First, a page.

Tuesday, October 24, 2006
Not-so-New, but Improved
And a small but significant point to note is that the four teams who have been producing the best football so far are exactly the ones who retained their coaches from season one.
What’s this, you say? Wasn’t our tragic friend in favour of dispensing with Pierre Littbarski?
Indeed I was, and I still believe that it was the right decision. The pay-packet being offered to Littbarski was enormously over the odds considering the drab football produced by Sydney FC for much of Version 1.0.
But Miron Bleiberg deserved another shot. As, of course, did Lawrie McKinna and John Kosmina.
By contrast, Steve McMahon and Richard Money had shown no inclination towards encouraging positive, attractive football. Not missed, in my opinion.
Adelaide United have added some genuine flair to their erstwhile resolute qualities, and have unearthed a wonderful young prospect in Nathan Burns.
Queensland have stiffened their defence immeasurably with the addition of Sasa Ognenovski, and they now boast some genuine striking power up front.
Lawrie McKinna’s men have simply carried on where they left off. After an indifferent period at the start of the season (occasioned, in large part, by the injury to Andre Gumprecht), they have gotten back into their 2005/06 groove, playing positive, cohesive football.
As for Ernie Merrick, what can one say? Last season’s Aunt Sally manager has presided over a stable, effective team, restructured with a view to eliminating last season’s midfield frailties.
Elsewhere, the managerial changes have largely been for the better.
Newcastle, under Nick Theodorakopoulos, have been playing a far more enterprising brand of football, and I still feel he could have been given more time. Full marks to Gary van Egmond for leading the side to two wins on the trot, but in some ways he has been reaping the benefits of Nick Theo’s approach, in my view.
Ron Smith has overseen a modest improvement at Perth Glory, aided by Simon Colosimo’s return to form. Even the Knights, despite their wretched results, have shown some signs of life.
And Sydney FC?
That same well-informed Covite who questioned the conventional wisdom on Kazu put it best.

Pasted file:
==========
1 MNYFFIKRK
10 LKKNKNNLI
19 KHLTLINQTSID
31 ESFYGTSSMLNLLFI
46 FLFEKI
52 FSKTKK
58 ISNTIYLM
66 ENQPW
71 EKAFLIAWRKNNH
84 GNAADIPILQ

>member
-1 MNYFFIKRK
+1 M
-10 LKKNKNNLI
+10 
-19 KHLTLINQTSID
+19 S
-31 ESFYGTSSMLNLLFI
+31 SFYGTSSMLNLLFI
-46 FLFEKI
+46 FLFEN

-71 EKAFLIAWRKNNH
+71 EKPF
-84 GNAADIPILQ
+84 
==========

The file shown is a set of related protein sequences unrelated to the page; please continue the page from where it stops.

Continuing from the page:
The rest of the league, on the pitch, has moved forward. Sydney FC has stood still.
It's going to be a very competitive race for the top two and four this season, and Melbourne still have a fair bit of work to do to finish first IMO. In 2005-2006, meanwhile, we had three worthwhile finals teams and another that limped into the top four, sort of by default with the four teams below it simply not doing enough.
Can't wait for the finish to the regular season. Should be a real test this time around for everyone.
Share and share alike is the "Christian" spirit, I believe... ;-)
At least I don't nick your material, like some journos have in the past.
It is really not much suprise that Melbourne are doing so well. Didn't they even say at the very start of the A-League that the plan is long term competitivness? Sydney obviously bought the first championship and now are trying to make the money back while ripping off the fans (well at least some fans - amazingly most people on SFCU condone everything that has happened since we won last year).
And now with Sydney's track record with coaches and "marquee players". I can't imagine many football people being interested in making the trek to Sydney anymore to help out in this new league.
I guess if there will be a new coach it should be a local - we gave one coach a year of experience in Australia and the sacked him, now we have more "growing pains" with an overseas coach (that equals one season and a third of a coach being in a brand new country and footballing style) we can not afford that anymore.
I believe you have to look at the ground gate take to see the drivers for keeping/replacing coaches. In this light, the Newcastle change can be viewed as a CFO act - ie get at least the same performance with one less on the payroll and promote the assistant. The rumours that Sydney's assistant will get the nod also point to finances winning the day in the face of relatively poor gate take. I suspect that Sydney ned the biggest crowd to cover their ground fees.
I thought that Carbone would lead to a guest player arms race. Romaino and Adelaide hinted at this. But Sydney now seem keener to keep their dollars.
It's largely for this reason that I believe, in the fullness of time (don't let be misunderstood, as they say), some form of promotion and relegation will become necessary for the A-League, possibly involving some sort of conference tournament between the champions of the various state leagues (there would obviously be financial and other management criteria to be met by the applicant clubs as well).
Only because, once the competition expands (as it's sure to do), interest is bound to drop off once it becomes clear that a team isn't in the running for the finals. And the supporter base is not likely to be strong enough, even in 4-5 years' time, to survive that sort of general apathy...clubs could find themselves in real trouble if they're still relying mainly on the gate to break even.